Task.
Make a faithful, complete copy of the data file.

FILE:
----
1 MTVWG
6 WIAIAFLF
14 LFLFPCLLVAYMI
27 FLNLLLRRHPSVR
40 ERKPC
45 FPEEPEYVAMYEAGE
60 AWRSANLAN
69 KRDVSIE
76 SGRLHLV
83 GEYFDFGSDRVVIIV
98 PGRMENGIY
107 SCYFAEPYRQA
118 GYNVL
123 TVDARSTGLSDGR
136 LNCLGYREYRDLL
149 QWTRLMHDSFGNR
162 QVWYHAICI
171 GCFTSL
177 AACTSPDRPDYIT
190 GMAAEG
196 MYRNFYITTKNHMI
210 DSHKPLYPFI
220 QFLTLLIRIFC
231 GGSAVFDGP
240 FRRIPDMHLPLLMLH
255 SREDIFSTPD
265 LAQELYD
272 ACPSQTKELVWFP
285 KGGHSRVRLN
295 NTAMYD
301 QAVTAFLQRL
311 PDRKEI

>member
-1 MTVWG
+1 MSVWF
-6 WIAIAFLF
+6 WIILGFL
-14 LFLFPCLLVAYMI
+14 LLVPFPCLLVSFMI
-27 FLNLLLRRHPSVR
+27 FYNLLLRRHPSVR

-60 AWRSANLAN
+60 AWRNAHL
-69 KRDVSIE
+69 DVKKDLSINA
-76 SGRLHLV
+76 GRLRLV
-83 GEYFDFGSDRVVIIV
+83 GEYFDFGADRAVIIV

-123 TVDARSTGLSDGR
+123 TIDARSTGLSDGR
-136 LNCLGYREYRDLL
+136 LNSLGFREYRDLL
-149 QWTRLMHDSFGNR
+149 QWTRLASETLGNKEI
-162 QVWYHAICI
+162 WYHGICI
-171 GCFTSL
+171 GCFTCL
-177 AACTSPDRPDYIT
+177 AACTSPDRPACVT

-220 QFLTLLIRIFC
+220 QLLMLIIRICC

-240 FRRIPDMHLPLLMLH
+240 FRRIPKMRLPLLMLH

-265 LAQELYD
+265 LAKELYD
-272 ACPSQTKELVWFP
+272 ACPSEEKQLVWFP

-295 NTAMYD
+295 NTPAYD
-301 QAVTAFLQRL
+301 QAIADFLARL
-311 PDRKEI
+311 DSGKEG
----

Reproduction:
1 MTVWG
6 WIAIAFLF
14 LFLFPCLLVAYMI
27 FLNLLLRRHPSVR
40 ERKPC
45 FPEEPEYVAMYEAGE
60 AWRSANLAN
69 KRDVSIE
76 SGRLHLV
83 GEYFDFGSDRVVIIV
98 PGRMENGIY
107 SCYFAEPYRQA
118 GYNVL
123 TVDARSTGLSDGR
136 LNCLGYREYRDLL
149 QWTRLMHDSFGNR
162 QVWYHAICI
171 GCFTSL
177 AACTSPDRPDYIT
190 GMAAEG
196 MYRNFYITTKNHMI
210 DSHKPLYPFI
220 QFLTLLIRIFC
231 GGSAVFDGP
240 FRRIPDMHLPLLMLH
255 SREDIFSTPD
265 LAQELYD
272 ACPSQTKELVWFP
285 KGGHSRVRLN
295 NTAMYD
301 QAVTAFLQRL
311 PDRKEI

>member
-1 MTVWG
+1 MSVWF
-6 WIAIAFLF
+6 WIILGFL
-14 LFLFPCLLVAYMI
+14 LLVPFPCLLVSFMI
-27 FLNLLLRRHPSVR
+27 FYNLLLRRHPSVR

-60 AWRSANLAN
+60 AWRNAHL
-69 KRDVSIE
+69 DVKKDLSINA
-76 SGRLHLV
+76 GRLRLV
-83 GEYFDFGSDRVVIIV
+83 GEYFDFGADRAVIIV

-123 TVDARSTGLSDGR
+123 TIDARSTGLSDGR
-136 LNCLGYREYRDLL
+136 LNSLGFREYRDLL
-149 QWTRLMHDSFGNR
+149 QWTRLASETLGNKEI
-162 QVWYHAICI
+162 WYHGICI
-171 GCFTSL
+171 GCFTCL
-177 AACTSPDRPDYIT
+177 AACTSPDRPACVT

-220 QFLTLLIRIFC
+220 QLLMLIIRICC

-240 FRRIPDMHLPLLMLH
+240 FRRIPKMRLPLLMLH

-265 LAQELYD
+265 LAKELYD
-272 ACPSQTKELVWFP
+272 ACPSEEKQLVWFP

-295 NTAMYD
+295 NTPAYD
-301 QAVTAFLQRL
+301 QAIADFLARL
-311 PDRKEI
+311 DSGKEG